Photo Print Quality of Digital Presses

Posted: May 5, 2014

SpencerLab Digital Color Laboratory (, the premier consulting, test, and analysis organization for the digital imaging industry, released a white paper summarizing the results of an independent comparative photographic image print quality study targeting the photo book market. The study covered a range of print output from several of the latest digital presses as well as conventional photo processing. The complete white paper is freely available at

The SpencerLab division of Spencer & Associates Publishing, Ltd. was commissioned by Xerox Corporation to ascertain the competitive benefits of the image print quality improvements incorporated into the iGen4 in this highly competitive, rapidly evolving field.

Endeavoring to analyze the best consumer-representative prints from each system, SpencerLab designed and carefully implemented a thorough research methodology. It involved on-site supervised printing of more than four dozen different images representing the range of key consumer attributes on a pair of vendor-recommended sites for each model of digital press. The print quality of each attribute was analyzed on vendor-approved matte and glossy media in a controlled viewing environment.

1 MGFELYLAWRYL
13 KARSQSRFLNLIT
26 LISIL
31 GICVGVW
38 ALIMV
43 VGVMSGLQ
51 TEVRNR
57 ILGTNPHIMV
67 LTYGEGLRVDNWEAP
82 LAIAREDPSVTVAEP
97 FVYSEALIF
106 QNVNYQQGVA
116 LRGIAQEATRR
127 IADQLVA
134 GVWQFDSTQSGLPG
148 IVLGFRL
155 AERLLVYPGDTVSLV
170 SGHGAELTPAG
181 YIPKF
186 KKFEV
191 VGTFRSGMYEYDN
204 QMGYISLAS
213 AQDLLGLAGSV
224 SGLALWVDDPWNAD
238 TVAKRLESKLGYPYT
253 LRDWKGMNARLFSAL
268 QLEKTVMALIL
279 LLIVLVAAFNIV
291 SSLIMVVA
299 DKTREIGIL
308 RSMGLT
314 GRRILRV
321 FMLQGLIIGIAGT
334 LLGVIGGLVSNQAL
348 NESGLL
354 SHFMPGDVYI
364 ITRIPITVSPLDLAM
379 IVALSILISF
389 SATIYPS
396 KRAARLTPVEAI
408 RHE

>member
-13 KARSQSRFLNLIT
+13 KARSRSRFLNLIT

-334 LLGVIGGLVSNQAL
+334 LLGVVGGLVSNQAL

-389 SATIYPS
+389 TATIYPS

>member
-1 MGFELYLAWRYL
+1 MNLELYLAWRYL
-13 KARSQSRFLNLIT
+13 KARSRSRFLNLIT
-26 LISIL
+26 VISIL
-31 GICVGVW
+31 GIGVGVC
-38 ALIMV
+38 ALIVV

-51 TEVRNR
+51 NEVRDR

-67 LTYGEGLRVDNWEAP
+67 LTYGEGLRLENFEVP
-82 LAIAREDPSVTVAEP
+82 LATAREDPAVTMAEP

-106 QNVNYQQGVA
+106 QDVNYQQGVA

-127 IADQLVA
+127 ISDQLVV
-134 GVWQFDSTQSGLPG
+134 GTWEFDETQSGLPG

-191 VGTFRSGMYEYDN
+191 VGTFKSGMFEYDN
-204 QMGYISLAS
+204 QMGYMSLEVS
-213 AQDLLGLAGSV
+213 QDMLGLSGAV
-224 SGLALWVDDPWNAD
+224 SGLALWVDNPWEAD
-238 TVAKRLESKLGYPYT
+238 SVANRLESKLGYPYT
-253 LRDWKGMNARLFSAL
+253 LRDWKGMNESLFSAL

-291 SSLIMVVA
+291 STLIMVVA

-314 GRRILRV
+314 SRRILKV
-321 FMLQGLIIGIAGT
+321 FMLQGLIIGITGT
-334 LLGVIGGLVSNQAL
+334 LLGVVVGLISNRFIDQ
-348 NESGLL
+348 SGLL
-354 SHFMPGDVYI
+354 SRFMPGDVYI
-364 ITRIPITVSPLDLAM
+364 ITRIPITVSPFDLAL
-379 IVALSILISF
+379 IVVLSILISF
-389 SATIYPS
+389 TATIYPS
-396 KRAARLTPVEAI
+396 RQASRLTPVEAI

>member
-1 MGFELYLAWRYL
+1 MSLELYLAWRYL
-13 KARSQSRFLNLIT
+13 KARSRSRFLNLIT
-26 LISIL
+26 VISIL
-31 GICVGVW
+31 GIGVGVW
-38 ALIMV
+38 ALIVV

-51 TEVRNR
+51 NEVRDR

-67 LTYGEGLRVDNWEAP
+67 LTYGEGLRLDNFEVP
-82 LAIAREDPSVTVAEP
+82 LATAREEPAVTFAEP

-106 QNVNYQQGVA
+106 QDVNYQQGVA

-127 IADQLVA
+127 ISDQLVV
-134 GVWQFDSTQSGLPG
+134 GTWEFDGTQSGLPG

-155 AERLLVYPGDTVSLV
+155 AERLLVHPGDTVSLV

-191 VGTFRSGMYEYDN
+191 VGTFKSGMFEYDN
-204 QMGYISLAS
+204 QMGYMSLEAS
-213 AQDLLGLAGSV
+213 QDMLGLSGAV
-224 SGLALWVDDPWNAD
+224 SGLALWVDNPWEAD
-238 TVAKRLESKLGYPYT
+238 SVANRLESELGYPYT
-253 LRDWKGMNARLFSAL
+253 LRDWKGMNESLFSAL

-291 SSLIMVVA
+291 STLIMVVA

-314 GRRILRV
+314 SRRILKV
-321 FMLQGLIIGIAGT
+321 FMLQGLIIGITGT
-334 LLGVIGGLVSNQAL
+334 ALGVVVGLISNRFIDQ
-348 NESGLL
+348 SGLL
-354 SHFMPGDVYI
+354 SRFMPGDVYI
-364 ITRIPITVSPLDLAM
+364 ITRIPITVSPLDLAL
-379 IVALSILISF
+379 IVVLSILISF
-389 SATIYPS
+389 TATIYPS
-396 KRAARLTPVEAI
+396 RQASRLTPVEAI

Conventional photo processing (silver halide, or AgX) reestablished its reputation as the benchmark to beat via the Fujifilm Frontier 570, but not in all rated attributes. Among the tested digital presses, the 4-color Xerox iGen4 indeed emerged as overall best, barely edging out the 6-color HP Indigo Press 5500 in a weighted average analysis, although the two machines' output differed in individual attributes. While overall ratings were somewhat lower, the test prints from both the 4-color Kodak NexPress S3000 and the HP Indigo 7000 would still be acceptable for the current photo book market.

''Digital presses are growing rapidly as a cost-effective, high-quality alternative to conventional processing in the photographic reproduction market, and the Xerox iGen4 has emerged as one of the most significant'' says David Spencer, president and CEO of Spencer & Associates. ''We found that prints from all of these digital presses would be acceptable in the consumer photo book market; the 4-color iGen4 edged out our previous overall best, the six-color Indigo 5500.''

The comparative photographic image print quality analysis was performed by a team of experienced SpencerLab staff, applying consumer photo preferences gleaned from well over 1,600 participants in two dozen focus group events on three continents over the last six years. The detailed analyses focussed on the attributes of color realism (foliage, sky and water, and fleshtones), richness, sharpness, smoothness, and neutral grays within the modest differences among the range of test prints.

The Xerox iGen4 photo print quality was highlighted by very impressive Sharpness and Neutral Gray rendition, and exceptional Realism of both Foliage and Sky & Water colors. Compared to the very high quality standard set by conventional photo processing, the iGen4 provides competitive output quality at a much lower cost-per-print.